I have never met, spoken or read about anyone who has formulated this better than Karl Rahner. Rahner writes: „Your true future is my present, which began today and will never again become the past. That is why it is more realistic for you to adhere to my optimism, which is not utopia, but the reality of God, the whole reality of God, which I – the incomprehensible miracle of my almighty love – have placed intact and completely in the cold stable of your world.“
Actually, one should stop talking now. What can one say, after this description?
And yet I don’t want to withhold the fifth verse from you, because here once again the basic attitude of the whole song is summed up: It’s about hope.
A hope that becomes visible in this world because God creates it. A hope that pervades the night of this world and that appears as a bright light, in the light of which nothing is as it was before. A hope that believes in the overcoming of all suffering and misery and that has a goal in mind with judgment. What becomes clear here again in the last verse of the song is an image of God that we normally, or far too often, do not associate with the Last Judgement: „As if he wanted to reward it, he judges the world“.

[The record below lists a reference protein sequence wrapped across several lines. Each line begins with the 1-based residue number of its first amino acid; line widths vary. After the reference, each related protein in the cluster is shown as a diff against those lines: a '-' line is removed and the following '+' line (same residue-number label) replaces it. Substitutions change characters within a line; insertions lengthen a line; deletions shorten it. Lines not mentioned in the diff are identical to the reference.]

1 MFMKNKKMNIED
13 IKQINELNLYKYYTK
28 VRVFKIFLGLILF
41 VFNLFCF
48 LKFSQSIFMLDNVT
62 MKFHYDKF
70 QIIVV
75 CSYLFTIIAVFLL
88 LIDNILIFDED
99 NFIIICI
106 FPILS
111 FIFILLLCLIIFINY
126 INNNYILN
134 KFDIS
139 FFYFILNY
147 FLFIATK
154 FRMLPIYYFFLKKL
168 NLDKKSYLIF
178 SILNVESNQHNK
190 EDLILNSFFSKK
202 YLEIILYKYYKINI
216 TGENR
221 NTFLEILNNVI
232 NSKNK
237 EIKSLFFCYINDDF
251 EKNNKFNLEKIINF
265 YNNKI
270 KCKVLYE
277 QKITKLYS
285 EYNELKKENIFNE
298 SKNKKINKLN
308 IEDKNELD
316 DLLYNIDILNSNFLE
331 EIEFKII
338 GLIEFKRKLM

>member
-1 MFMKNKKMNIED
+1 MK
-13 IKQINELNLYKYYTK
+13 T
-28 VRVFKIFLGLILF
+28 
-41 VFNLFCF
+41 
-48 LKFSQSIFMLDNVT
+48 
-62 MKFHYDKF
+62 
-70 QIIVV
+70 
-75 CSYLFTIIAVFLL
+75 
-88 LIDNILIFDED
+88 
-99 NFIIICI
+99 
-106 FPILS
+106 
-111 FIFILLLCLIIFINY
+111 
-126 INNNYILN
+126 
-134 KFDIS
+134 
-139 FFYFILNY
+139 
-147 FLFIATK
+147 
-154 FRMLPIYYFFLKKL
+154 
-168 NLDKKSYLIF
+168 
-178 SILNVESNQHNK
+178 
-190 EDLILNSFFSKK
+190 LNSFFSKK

As if he wanted to reward, so God judges the world, you first have to let that melt in your mouth. Or sing and hear many, many times, perhaps such a message can then reach our soul.
It seems to me that this incredibly sensitive song and Rahner’s inimitable sentences can perhaps give Advent back the best and most original meaning that we so often seek in these turbulent times: That the Day is Not Far Away.
Christmas Day, on which God makes true all that this song describes and what Rahner puts into words.
But to understand this, to make it swell in us, to give this message a chance to reach our soul – it takes time.
The Advent time.